Laura Riding Jackson was born Laura Reichenthal on January 16, 1901, in New York City. From 1918 to 1921, she attended Cornell University. In 1920, she married Louis Gottschalk, a professor of history at Cornell. Her work soon attracted the notice of "The Fugitives," a group of writers centered on Vanderbilt University whose members included John Crowe Ransom, Allen Tate, and Robert Penn Warren. The group met regularly to read and discuss poetry and philosophy, and published a poetry magazine, The Fugitive. In 1923 she began calling herself Laura Riding Gottschalk, and her first published poem appeared in The Fugitive; the following year she received the group's "Nashville Prize" for poetry. She was invited to join the group, accepting in March 1925. That same year, Riding and Gottshalk divorced, and she moved to New York City. While in New York, she became friends with various writers, including the poet Hart Crane.
In 1925, Robert Graves invited her to collaborate on a book, and she left New York for England. Riding lived abroad, mainly in England and Mallorca, Spain, from 1926 to 1939. In 1927 she officially changed her name to Laura Riding. That same year, she established the Seizin Press with Graves, serving as managing partner of the press until 1938. She and Graves co-wrote A Survey of Modernist Poetry (1927), and from 1935 to 1938 they edited Epilogue, a journal in which they explored new principles of textual analysis that were to influence the development of the New Criticism.
In 1941, having returned to the United States, Riding married Schuyler Brinckerhoff Jackson, a poet, critic, and former poetry editor of Time magazine. In 1943, they moved to Wabasso, Florida, where they became involved in citrus farming. For many years she worked with her husband on A Dictionary of Related Meanings, a project she had begun in the 1930s. They also collaborated on Rational Meaning: A New Foundation for the Definition of Words, which she completed in 1974, six years after Schuyler Jackson's death. She was honored with the Mark Rothko Appreciation Award in 1971, a Guggenheim fellowship in 1973, a National Endowment for the Arts fellowship in 1979, and, in 1991, Yale University's Bollingen Prize for her lifetime contribution to poetry.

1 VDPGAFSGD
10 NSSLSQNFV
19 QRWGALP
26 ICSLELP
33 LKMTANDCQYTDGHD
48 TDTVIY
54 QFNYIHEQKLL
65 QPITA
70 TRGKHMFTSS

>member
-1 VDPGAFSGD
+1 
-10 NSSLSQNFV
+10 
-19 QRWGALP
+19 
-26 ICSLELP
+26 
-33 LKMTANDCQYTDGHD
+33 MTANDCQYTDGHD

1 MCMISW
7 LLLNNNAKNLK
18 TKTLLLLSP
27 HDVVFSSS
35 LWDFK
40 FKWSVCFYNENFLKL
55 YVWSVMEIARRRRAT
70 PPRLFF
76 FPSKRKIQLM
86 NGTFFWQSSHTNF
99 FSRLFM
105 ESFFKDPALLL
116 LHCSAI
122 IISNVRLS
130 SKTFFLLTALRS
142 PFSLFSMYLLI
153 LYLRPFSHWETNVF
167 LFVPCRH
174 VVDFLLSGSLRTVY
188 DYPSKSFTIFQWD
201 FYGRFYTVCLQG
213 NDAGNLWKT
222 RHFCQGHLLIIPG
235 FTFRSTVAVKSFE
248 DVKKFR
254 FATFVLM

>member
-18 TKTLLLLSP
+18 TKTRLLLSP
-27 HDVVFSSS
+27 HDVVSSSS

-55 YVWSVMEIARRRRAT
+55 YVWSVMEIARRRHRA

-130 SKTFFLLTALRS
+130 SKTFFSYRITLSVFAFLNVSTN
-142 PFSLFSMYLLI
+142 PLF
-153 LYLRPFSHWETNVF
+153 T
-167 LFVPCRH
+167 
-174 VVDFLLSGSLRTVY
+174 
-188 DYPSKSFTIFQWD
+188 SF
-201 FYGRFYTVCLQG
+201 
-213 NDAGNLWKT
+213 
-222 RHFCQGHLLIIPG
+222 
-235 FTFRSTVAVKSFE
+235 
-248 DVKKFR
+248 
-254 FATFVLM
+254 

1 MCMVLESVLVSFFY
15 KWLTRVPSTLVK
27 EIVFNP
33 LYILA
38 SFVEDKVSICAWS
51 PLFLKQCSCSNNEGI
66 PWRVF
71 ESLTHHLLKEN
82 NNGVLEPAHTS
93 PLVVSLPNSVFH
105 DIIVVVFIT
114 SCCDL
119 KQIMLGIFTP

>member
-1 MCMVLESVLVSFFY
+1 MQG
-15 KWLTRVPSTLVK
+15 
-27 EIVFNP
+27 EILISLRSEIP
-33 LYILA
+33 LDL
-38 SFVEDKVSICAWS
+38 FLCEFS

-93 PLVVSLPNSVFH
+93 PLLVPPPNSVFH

Jackson published collections of short stories and essays under several forms of her name and the pseudonym Madeleine Vara. Her most successful book was Lives of Wives (1939), a work of historical fiction. She completed more than a dozen volumes of poetry before renouncing the craft as "inadequate" in the late 1930s. She continued to write prose, however, releasing The Telling in 1973 and How a Poem Comes to Be in 1980. Jackson died in 1991 in Wabasso, Florida.